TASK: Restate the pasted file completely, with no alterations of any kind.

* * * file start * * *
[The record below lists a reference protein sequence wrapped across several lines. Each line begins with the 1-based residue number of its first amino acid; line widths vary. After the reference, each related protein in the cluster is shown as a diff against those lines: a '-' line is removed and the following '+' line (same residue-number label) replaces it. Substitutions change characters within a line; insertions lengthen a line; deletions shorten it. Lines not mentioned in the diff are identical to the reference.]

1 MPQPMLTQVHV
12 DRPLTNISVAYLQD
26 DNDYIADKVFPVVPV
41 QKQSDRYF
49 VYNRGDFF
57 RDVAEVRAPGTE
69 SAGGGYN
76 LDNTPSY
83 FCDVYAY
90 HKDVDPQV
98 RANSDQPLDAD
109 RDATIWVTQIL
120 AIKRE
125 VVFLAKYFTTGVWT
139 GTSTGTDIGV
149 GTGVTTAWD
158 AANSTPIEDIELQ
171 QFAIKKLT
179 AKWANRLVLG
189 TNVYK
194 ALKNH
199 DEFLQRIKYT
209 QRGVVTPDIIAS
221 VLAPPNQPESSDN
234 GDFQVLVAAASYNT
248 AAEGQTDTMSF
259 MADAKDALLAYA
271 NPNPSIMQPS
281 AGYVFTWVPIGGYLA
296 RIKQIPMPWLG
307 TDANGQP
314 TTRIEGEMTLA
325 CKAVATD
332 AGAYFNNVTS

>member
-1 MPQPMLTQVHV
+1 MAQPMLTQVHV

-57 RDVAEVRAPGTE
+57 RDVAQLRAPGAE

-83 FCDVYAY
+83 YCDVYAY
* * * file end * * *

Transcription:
[The record below lists a reference protein sequence wrapped across several lines. Each line begins with the 1-based residue number of its first amino acid; line widths vary. After the reference, each related protein in the cluster is shown as a diff against those lines: a '-' line is removed and the following '+' line (same residue-number label) replaces it. Substitutions change characters within a line; insertions lengthen a line; deletions shorten it. Lines not mentioned in the diff are identical to the reference.]

1 MPQPMLTQVHV
12 DRPLTNISVAYLQD
26 DNDYIADKVFPVVPV
41 QKQSDRYF
49 VYNRGDFF
57 RDVAEVRAPGTE
69 SAGGGYN
76 LDNTPSY
83 FCDVYAY
90 HKDVDPQV
98 RANSDQPLDAD
109 RDATIWVTQIL
120 AIKRE
125 VVFLAKYFTTGVWT
139 GTSTGTDIGV
149 GTGVTTAWD
158 AANSTPIEDIELQ
171 QFAIKKLT
179 AKWANRLVLG
189 TNVYK
194 ALKNH
199 DEFLQRIKYT
209 QRGVVTPDIIAS
221 VLAPPNQPESSDN
234 GDFQVLVAAASYNT
248 AAEGQTDTMSF
259 MADAKDALLAYA
271 NPNPSIMQPS
281 AGYVFTWVPIGGYLA
296 RIKQIPMPWLG
307 TDANGQP
314 TTRIEGEMTLA
325 CKAVATD
332 AGAYFNNVTS

>member
-1 MPQPMLTQVHV
+1 MAQPMLTQVHV

-57 RDVAEVRAPGTE
+57 RDVAQLRAPGAE

-83 FCDVYAY
+83 YCDVYAY